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A receipt is a written acknowledgment that the person or firm issuing the receipt has received the specified amount of sum for the purpose specified in the receipt.
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Most receipts have a header that lists out the name, address, and contact details of the issuer or the payee. In the standard receipt template downloaded, include likewise in the space provided.
The date is an important element. The important point to note is the date here is the date of issue of receipt, and not necessarily the date of payment. The date of payment finds mention later in the body of the receipt.
The serial number of the receipt is an optional feature, but useful to keep track of receipts, and refer to the receipt later on. One good practice is to group the serial number year wise or month wise, such as 2011:1, 2011:2, 2011:3, or 2011/3:1, 2011/3:2, 2011/4:1 and the like. Another option, relevant when the business deals only with regular and limited number of clients, is to sort the receipt client wise. Example of such receipt numbering would be 1-2011:1, 4-2011/3:1, and the like.
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The first inclusion in the body of the receipt is the name and address of the person making the payment. Make sure to include the name and address exactly as it appears in the agreement, invoice, bill or any other document based on which the payment bases itself. When writing down the address, make sure to include the city, state, and zip code. A post box number may also be included.
The second element in the body is the amount. Mention the amount in both figures and words to remove all scope of ambiguity. Mention the mode of payment, cash, check, bank check, money order, electronic transfer, or any other means in the space provided. Mention details such as check number, date of check, or other similar details. Mention the date of payment if it differs from the date of issue of receipt.
Indicate whether the payment is a full payment, partial payment, or installment option as relevant. This is an optional feature and many receipts do not have this option, with the mention of partial payment or installments forming part of the description. If payment is in installments, specify the installment number and the total number of installments in the space provided.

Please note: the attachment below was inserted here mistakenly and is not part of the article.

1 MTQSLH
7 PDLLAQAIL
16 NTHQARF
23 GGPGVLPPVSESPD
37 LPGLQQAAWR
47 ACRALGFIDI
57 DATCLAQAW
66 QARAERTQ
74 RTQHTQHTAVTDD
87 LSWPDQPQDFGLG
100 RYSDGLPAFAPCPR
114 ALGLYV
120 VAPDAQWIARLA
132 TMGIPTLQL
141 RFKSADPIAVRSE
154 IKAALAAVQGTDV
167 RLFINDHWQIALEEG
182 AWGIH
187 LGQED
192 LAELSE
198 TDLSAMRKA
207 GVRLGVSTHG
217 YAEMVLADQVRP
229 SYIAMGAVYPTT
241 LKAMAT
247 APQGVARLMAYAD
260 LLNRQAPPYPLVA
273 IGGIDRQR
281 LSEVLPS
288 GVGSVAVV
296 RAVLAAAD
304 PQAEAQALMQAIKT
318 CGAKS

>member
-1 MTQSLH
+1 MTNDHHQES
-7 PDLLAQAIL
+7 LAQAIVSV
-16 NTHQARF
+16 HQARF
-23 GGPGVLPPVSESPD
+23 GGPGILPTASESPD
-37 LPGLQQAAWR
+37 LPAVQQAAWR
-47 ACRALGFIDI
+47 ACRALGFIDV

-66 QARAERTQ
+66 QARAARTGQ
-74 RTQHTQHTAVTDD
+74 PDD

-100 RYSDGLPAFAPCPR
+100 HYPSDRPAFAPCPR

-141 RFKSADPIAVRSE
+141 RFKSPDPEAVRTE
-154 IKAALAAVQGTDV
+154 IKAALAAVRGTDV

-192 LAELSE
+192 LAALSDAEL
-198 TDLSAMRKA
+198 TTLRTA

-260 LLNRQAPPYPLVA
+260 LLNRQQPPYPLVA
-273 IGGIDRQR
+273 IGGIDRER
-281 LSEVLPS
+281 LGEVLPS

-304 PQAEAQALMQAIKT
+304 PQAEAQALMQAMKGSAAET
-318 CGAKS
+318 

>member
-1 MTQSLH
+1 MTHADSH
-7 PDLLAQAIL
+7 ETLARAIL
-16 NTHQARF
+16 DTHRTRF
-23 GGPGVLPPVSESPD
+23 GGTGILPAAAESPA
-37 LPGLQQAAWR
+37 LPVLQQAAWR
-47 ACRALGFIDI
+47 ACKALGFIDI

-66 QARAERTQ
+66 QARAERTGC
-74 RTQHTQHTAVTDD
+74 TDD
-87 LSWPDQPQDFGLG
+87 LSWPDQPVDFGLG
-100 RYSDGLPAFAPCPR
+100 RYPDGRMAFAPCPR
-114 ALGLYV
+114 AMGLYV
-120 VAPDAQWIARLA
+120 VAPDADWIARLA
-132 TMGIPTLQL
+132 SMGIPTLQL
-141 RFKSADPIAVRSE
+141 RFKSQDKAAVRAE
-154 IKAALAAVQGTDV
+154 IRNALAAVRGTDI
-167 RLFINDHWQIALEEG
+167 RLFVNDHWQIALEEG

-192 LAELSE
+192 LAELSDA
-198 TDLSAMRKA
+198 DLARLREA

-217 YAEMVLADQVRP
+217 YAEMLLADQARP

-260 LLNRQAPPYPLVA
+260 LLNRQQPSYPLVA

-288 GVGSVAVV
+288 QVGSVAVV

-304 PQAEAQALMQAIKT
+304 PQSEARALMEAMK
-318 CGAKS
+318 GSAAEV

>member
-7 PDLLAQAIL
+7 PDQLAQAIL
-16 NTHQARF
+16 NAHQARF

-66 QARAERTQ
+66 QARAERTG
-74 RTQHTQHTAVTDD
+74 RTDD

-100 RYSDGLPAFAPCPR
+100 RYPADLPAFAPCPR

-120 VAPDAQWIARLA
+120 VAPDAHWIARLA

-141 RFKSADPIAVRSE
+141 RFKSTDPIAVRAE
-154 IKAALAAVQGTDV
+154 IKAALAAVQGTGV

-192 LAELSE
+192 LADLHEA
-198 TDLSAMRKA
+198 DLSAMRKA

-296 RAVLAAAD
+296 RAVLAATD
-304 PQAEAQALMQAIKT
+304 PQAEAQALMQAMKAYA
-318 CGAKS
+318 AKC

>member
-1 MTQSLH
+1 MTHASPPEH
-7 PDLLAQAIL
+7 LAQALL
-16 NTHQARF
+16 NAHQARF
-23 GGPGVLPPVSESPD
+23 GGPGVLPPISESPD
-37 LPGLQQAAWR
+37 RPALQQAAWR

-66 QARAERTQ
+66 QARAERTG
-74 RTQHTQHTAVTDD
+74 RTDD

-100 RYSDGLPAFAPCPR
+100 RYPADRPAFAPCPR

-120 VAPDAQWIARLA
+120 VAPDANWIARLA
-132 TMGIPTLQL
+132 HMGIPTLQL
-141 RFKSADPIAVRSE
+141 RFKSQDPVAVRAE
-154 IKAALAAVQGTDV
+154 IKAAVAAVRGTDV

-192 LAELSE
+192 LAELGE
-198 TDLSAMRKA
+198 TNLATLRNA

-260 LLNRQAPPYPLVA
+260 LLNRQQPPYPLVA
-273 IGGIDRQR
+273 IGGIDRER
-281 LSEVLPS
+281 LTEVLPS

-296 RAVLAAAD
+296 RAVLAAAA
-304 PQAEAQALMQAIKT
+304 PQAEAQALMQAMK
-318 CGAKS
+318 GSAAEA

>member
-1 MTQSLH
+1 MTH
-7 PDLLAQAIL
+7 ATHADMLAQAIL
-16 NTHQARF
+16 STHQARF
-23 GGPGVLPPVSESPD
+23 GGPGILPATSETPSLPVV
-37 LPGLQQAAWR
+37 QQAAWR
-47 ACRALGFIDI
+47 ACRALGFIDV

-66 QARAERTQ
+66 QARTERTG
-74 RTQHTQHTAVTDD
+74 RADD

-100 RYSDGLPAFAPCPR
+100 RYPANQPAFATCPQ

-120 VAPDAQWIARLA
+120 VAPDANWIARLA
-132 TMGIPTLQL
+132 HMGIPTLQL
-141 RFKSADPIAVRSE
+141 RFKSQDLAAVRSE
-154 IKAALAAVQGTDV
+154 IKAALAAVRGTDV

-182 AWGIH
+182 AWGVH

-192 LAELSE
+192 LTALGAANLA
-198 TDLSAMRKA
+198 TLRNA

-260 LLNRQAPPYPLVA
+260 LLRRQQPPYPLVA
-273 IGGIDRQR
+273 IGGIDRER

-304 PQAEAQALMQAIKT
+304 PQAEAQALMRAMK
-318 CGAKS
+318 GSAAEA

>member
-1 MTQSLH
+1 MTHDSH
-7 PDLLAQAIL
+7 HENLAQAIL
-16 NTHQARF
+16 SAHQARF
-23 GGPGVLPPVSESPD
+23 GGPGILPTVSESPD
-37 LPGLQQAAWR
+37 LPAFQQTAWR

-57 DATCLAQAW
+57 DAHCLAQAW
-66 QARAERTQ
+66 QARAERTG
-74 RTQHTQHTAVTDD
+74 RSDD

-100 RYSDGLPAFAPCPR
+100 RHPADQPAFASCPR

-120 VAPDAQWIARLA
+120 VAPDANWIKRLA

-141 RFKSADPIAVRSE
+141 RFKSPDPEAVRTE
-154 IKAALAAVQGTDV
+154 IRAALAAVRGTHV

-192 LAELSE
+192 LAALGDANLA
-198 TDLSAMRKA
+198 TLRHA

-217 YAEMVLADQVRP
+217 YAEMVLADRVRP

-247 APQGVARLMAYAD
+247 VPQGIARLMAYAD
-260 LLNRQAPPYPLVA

The next element in the body of the receipt is the description. This is a very important part of the receipt. The more comprehensive and exact the description, the lesser the scope for ambiguity, and disputes later on. Make sure to write a comprehensive description of the nature of work for which the payment is made, the timeline of deliverables in payment is received in advance, the inclusions and exclusions of the contract, and any other relevant details.
Specifying the payment is for a specific invoice or bill is a good practice that lends clarity to the receipt, but is nevertheless an optional feature.
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The signature of the payee, or the issuer of the receipt is a compulsory feature in any standard receipt template. Receipts are invalid without a signature. Many electronic receipts nevertheless do not have a signature, in which case the wordings “This is an electronic receipt and does not require a signature" is written, and the senders e-mail ID serves as proof of issue. The options available for digital signatures now redress this limitation of electronic receipts.
Repeating the issuer’s name and address, the place of issue, taking the payer’s signature to ensure accuracy of the receipt, and including the witnesses’ name, signature and address are all optional features.
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A receipt is a legal document and serves not only as proof of payment, but also helps the individual or firm issuing the receipt to keep track of its cash inflows and work schedules. Using a standard receipt template serves to issue uniform and consistent receipts.
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- "Receipt" http://wordnetweb.princeton.edu/perl/webwn?s=receipt. Retrieved March 31, 2011.
- "Receipt Form, Receipt Template." http://www.8ws.org/receipt.htm. Retrieved March 31, 2011.
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